United States District Court, M.D. Florida, Orlando Division
GREGORY A. PRESNELL, UNITED STATES DISTRICT JUDGE
matter comes before the Court without a hearing on the Motion
to Dismiss (Doc. 36) filed by Defendant Allianz Life
Insurance Company of North America (henceforth,
“Allianz”), the response in opposition (Doc. 42)
filed by the Plaintiff, the Estate of Richard Brookes Hibbard
(the “Estate”), and the reply (Doc. 48) to that
response from Allianz.
Brookes Hibbard died on October 3, 2016. At the time of his
death, he was a resident of Florida. Shortly thereafter, his
estate was opened in Volusia County. Five years earlier, he
had purchased an annuity from Defendant Allianz Life
Insurance Company of North America (“Allianz”),
naming his then-wife, Jeanne Hibbard, as the beneficiary. In
July 2013, the Hibbards were divorced in New Hampshire.
Brookes Hibbard never changed the beneficiary designation on
the annuity. Shortly after his death, Allianz paid
approximately $97, 000 in death benefits to Jeanne Hibbard.
On January 10, 2018, the Estate filed the instant suit
claiming, inter alia, that Florida Statute §
732.703 had automatically revoked the beneficiary designation
of the annuity at the time of the divorce, meaning that
Allianz should have paid the annuity proceeds to the Estate,
not to Jeanne Hibbard.
Amended Complaint (Doc. 9), the Estate asserts three claims
against Allianz: violation of Fla. Stat. § 732.703
(Count III); negligence (Count IV); and breach of fiduciary
duty (Count V). All three claims are founded on the
Estate's contention that the beneficiary designation of
Jeanne Hibbard was revoked by Fla. Stat. § 732.703. By
way of the instant motion, Allianz seeks dismissal of all
three claims against it.
Rule of Civil Procedure 8(a)(2) requires “a short and
plain statement of the claim showing that the pleader is
entitled to relief” so as to give the defendant fair
notice of what the claim is and the grounds upon which it
rests, Conley v. Gibson, 355 U.S. 41, 47, 78 S.Ct.
99, 103, 2 L.Ed.2d 80 (1957), overruled on other
grounds, Bell Atlantic Corp. v. Twombly, 550
U.S. 544, 127 S.Ct. 1955, 167 L.Ed.2d 929 (2007). A Rule
12(b)(6) motion to dismiss for failure to state a claim
merely tests the sufficiency of the complaint; it does not
decide the merits of the case. Milburn v. United
States, 734 F.2d 762, 765 (11th Cir.1984). In ruling on
a motion to dismiss, the Court must accept the factual
allegations as true and construe the complaint in the light
most favorable to the plaintiff. SEC v. ESM Group,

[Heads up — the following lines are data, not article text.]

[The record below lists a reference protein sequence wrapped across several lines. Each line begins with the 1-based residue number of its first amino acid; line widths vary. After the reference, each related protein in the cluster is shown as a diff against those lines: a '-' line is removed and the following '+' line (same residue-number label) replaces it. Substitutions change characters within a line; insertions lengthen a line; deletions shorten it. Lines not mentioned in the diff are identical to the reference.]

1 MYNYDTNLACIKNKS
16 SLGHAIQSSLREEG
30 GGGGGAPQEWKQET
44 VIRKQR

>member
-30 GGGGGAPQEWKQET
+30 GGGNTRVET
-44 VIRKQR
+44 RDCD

Inc., 835 F.2d 270, 272 (11th Cir.1988). The Court must
also limit its consideration to the pleadings and any
exhibits attached thereto. Fed.R.Civ.P. 10(c); see also
GSW, Inc. v. Long County, Ga., 999 F.2d 1508, 1510 (11th
plaintiff must provide enough factual allegations to raise a
right to relief above the speculative level,
Twombly, 550 U.S. at 555, 127 S.Ct. at 1966, and to
indicate the presence of the required elements, Watts v.
Fla. Int'l Univ., 495 F.3d 1289, 1302 (11th Cir.
2007). Conclusory allegations, unwarranted factual deductions
or legal conclusions masquerading as facts will not prevent
dismissal. Davila v. Delta Air Lines, Inc., 326 F.3d
1183, 1185 (11th Cir. 2003).
Ashcroft v. Iqbal, 556 U.S. 662, 129 S.Ct. 1937, 173
L.Ed.2d 868 (2009), the Supreme Court explained that a
complaint need not contain detailed factual allegations,
“but it demands more than an unadorned,
the-defendant-unlawfully-harmed-me accusation. A pleading
that offers labels and conclusions or a formulaic recitation
of the elements of a cause of action will not do. Nor does a
complaint suffice if it tenders naked assertions devoid of
further factual enhancement.” Id. at 1949
(internal citations and quotations omitted). “[W]here
the well-pleaded facts do not permit the court to infer more
than the mere possibility of misconduct, the complaint has
alleged - but it has not ‘show[n]' - ‘that
the plaintiff is entitled to relief.'” Id.
at 1950 (quoting Fed.R.Civ.P. 8(a)(2)).
initial matter, the Plaintiff takes issue with the Court
considering the written contract that established the annuity
(the “Annuity Contract”) (Doc. 36-1) in
connection with the instant motion. The Plaintiff did not
attach the Annuity Contract to the Complaint. Generally, on a
Rule 12 motion, the Court is limited to consideration of the
information included within the four corners of the complaint
and any exhibits attached to it. Day v. Taylor, 400
F.3d 1272, 1276 (11th Cir. 2005); Fed.R.Civ.P. 10(c).
Consideration of additional material may require that the
court convert the motion to one for summary judgment.
the court may consider a document attached to a motion to
dismiss without converting it to a motion for summary
judgment if the document is (1) central to the
plaintiff's claim and (2) undisputed. Id.
Allianz attached a copy of the Annuity Contract to its motion
to dismiss. That document contains the beneficiary
designation at issue and is intended to control the
disposition of the $97, 000 that is the subject of the
Estate's claims against Allianz. As such, it is clearly
central to the Estate's claims. And though the Estate
complains of not having seen the Annuity Contract before, it
does not challenge its ...